From Horticulture to Land Based

After 30+ years of being mainly focused on horticulture, plants and latterly wider biodiversity conservation, I am delighted to be in a much wider land based world, and after a few months in post at NLBC I firmly believe that there is potential for much greater collaboration across our whole sector…

There are of course clear differences between areas of the land based sector, and running a riding stables is certainly quite different to, for example, being an agricultural engineer, a fish farmer, landscaper, florist, zoo keeper or golf greenkeeper. Even within the sectors there are strong differences and my own horticulture background shows me that you only need to listen to conversations between arborists and foresters, greenkeepers and cricket groundsmen, or bedding plant and nursery stock growers to understand that they each see ‘their sector’ as unique.

We must certainly ensure that we value and champion the identity of all the different sectors and sub-sectors within our land based sphere. Yet at the same time I believe that there are huge synergies and overlap between land based disciplines and a great potential for stimulating economies of scale, strategic alliances, government support and increased fundraising by collaborating under a wider banner. The National Land Based College aims to stimulate and facilitate such joint working.

One of the best training courses I’ve ever attended was in 1991 when I spent a week at Builth Wells on an Agricultural Training Board (ATB) Instructional Techniques Course. This had a mixture of people from right across the land based sector and I’m certain that all those on the course gained far more from it because of that eclectic mix. Clearly there are some courses that must be sector specific, but not only may wider audiences make a course more interesting and dynamic, such inclusion may actually make it more financially viable (in terms of numbers) for the more niche sectors of our industry.

There is no doubt in my mind that in careers promotion there is much to be gained by greater collaboration: When I was in my early teenage years I didn’t know what I wanted to do in life, but I had a love of the outdoors and the countryside and spent most of my time fishing. My summer holiday job was treading in holes in the grass between races at York Racecourse and every October half term I earned money to buy more fishing tackle by spud picking on a local farm. At 16, inspired by the vision of becoming a forester in Canada(!), I signed up for a Youth Training Scheme in Forestry at Askham Bryan College (ABC), York. However, on arrival on day one I was told “sorry, there are only two of you who want to do forestry, so you’ll have to do horticulture, but we’ve got you a placement on a large local tree nursery (Johnsons of Whixley)”. Frankly at 16 I was simply happy to have a job in the outdoors. Three years later I went back to ABC to complete a National Certificate in Horticulture (NCH), but to this day I think I’d have just as happily done the NC in Agriculture course and often wish I’d done it straight after my NCH!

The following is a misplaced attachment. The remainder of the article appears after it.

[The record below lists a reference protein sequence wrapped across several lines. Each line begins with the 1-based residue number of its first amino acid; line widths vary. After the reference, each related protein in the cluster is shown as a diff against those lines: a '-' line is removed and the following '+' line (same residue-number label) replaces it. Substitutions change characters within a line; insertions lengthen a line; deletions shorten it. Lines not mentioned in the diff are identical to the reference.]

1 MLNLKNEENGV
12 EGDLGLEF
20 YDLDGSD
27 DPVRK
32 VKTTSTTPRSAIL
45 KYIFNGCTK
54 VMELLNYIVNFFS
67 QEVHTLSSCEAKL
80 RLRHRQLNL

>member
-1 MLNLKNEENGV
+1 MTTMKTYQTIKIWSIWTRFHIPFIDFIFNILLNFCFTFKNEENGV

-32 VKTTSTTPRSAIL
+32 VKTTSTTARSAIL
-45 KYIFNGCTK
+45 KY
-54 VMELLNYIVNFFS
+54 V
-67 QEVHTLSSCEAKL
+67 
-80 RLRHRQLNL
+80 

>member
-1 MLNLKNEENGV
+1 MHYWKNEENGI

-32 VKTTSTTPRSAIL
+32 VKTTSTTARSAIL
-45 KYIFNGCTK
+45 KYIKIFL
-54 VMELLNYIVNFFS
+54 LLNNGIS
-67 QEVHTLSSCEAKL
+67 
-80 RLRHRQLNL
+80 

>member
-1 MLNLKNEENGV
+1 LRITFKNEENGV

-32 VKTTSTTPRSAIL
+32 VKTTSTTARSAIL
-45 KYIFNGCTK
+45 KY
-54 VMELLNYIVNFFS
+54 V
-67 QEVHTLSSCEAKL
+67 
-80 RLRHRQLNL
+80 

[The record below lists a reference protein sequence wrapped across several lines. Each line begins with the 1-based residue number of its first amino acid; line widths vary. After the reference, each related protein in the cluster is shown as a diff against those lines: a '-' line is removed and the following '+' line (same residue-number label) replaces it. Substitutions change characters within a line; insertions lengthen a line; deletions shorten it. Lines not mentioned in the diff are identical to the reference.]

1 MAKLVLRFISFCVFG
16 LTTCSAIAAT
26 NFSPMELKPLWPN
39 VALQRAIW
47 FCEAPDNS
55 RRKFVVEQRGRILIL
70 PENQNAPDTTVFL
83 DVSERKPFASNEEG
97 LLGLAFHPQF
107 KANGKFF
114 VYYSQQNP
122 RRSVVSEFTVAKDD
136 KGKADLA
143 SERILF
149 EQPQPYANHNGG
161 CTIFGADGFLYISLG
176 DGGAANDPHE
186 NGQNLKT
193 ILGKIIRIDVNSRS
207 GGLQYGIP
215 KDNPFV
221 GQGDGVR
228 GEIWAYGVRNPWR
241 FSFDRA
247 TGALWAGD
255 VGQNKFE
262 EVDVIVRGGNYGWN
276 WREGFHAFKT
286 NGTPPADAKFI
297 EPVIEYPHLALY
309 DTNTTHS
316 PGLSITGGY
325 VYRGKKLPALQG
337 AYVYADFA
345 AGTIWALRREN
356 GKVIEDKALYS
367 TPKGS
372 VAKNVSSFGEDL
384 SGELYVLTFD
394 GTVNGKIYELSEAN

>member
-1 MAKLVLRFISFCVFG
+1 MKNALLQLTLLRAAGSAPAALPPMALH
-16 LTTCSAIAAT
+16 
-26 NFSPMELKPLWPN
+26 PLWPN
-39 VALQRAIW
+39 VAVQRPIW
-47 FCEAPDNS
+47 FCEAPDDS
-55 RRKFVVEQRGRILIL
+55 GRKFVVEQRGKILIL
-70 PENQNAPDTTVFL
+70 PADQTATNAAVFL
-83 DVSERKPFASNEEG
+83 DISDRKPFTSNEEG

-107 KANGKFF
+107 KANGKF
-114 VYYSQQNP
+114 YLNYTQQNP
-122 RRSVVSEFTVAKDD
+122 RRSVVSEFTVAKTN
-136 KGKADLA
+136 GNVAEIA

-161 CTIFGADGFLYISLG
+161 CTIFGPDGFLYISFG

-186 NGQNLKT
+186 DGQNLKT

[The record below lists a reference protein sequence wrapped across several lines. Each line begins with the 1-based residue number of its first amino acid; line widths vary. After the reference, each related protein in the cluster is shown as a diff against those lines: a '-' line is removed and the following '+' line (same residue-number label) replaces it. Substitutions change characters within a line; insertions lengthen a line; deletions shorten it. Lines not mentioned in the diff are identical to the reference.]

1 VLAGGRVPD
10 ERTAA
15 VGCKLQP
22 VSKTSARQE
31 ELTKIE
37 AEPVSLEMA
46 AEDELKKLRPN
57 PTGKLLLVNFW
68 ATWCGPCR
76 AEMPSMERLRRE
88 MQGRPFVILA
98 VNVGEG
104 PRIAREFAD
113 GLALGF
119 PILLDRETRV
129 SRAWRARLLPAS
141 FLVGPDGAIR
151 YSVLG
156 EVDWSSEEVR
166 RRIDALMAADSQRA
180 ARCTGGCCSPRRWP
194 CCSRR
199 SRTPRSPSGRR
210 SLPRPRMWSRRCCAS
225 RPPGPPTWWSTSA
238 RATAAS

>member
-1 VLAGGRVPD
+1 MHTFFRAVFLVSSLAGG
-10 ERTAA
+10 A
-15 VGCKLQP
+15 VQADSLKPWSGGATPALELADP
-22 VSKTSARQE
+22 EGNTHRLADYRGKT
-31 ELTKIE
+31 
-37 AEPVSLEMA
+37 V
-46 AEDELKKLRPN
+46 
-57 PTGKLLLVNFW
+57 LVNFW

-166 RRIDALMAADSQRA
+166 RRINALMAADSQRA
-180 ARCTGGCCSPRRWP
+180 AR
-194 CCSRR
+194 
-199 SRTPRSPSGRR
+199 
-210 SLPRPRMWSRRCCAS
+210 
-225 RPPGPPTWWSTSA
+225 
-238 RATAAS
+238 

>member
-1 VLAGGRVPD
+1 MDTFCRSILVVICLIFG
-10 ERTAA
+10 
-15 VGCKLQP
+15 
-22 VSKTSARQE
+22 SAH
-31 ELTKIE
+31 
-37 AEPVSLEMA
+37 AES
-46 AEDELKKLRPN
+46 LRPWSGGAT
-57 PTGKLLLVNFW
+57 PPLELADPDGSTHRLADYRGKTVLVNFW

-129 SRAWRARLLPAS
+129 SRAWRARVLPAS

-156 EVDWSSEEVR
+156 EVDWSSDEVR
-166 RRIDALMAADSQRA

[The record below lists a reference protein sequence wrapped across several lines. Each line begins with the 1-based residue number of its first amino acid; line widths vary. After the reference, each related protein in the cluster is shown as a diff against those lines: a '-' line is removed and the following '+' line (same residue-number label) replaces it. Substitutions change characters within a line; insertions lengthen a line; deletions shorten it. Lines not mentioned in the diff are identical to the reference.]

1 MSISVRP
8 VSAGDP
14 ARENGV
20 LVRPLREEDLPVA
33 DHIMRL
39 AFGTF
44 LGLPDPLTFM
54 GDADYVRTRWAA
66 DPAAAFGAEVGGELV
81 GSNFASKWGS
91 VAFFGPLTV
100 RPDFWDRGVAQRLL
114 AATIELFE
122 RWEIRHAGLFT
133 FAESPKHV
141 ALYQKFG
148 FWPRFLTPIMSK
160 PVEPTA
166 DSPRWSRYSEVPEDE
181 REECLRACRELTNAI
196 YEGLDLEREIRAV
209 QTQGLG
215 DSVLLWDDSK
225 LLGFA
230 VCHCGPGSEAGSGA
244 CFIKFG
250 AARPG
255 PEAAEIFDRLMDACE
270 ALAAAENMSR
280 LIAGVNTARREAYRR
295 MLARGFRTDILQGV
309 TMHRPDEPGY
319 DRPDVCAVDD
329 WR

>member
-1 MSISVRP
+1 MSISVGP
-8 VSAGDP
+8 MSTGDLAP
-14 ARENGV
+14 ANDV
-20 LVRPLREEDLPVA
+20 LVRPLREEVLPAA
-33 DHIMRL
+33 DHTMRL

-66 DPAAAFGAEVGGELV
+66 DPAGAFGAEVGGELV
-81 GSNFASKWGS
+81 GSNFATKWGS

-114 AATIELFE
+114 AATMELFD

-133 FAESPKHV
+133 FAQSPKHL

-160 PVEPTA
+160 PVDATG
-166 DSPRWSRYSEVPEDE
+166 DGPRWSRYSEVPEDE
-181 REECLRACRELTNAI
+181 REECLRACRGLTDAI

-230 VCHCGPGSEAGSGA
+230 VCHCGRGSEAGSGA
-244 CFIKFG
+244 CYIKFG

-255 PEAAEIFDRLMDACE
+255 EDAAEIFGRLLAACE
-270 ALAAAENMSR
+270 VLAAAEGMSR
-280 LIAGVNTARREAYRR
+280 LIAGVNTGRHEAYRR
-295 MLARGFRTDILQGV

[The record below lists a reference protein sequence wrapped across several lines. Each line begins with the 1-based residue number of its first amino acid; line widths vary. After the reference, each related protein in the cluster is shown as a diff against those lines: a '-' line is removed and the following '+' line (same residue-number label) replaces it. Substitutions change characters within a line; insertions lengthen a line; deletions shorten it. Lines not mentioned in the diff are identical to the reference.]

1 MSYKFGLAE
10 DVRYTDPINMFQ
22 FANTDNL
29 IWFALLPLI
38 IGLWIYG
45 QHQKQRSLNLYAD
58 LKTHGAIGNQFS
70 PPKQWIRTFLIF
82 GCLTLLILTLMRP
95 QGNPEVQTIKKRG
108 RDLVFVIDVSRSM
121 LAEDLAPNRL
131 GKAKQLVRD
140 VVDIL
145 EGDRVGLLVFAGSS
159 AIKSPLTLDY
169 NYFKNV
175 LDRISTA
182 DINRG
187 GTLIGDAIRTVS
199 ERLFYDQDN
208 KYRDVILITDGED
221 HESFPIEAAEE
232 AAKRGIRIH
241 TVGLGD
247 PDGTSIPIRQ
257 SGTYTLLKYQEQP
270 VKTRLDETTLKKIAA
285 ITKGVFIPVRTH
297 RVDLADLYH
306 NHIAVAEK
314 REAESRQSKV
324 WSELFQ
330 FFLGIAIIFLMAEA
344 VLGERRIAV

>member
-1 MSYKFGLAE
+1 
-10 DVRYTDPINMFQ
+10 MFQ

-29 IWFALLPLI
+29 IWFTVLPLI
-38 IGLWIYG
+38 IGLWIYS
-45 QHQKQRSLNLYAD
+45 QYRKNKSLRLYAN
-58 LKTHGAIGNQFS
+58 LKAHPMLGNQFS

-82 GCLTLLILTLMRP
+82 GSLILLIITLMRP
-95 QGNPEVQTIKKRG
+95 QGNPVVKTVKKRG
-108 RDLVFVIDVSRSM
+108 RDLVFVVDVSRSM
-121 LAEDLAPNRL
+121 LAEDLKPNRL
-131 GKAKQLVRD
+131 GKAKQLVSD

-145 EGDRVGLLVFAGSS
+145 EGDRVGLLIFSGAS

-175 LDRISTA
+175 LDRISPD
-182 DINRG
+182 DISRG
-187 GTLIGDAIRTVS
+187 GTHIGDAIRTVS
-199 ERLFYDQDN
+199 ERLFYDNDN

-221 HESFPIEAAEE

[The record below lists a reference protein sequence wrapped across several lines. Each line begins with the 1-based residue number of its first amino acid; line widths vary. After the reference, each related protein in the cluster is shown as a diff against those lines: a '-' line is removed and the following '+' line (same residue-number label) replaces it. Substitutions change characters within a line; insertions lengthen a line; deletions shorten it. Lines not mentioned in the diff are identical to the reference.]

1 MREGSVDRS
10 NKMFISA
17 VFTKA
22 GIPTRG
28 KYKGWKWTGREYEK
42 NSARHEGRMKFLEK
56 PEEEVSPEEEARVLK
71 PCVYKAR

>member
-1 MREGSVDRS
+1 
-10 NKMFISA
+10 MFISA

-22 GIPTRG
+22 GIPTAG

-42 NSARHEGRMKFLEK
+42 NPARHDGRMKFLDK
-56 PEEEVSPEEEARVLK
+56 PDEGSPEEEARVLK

My learning from my own experience (and that of many other young people) is that we try and pigeon-hole people into a specific sector of our industry at too young an age. I believe we should be inspiring them about the full spectrum of opportunities that exist within land based and then (aided by the excellent existing sector specific initiatives such as Bright Crop, Grow Careers and the new Royal Forestry Society web site) guide them towards the path(s) that are right for them to follow. To help achieve this, the NLBC are going to devote a page on our website to providing links to all the existing on-line land based careers web sites and we will then add to this some new tools that communicate the varied careers across the whole sector. The ambition is that when people are (for example) inspired by watching ‘Countryfile’ they can access our site that will inform and guide their next steps…

In 2014 I wrote a foreword for ‘The Horticulturist’ journal entitled Horticultural Education and highlighted the need for greater collaboration between education providers and industry, the need to re-invent centres of excellence and the great potential for post-college training, industry groups, more dynamic apprenticeships and on-line and blended learning. It’s now clear in my mind that these needs are the same across the whole land based sector and my foreword in 2014 reads just like the NLBC job description I applied for in 2015! It is wonderful to now be leading an organisation, which has that precise ambition for the whole land based sector and I’d be delighted to hear from any organisations who would like to help us take this forward…

Leigh @MorrisLeigh

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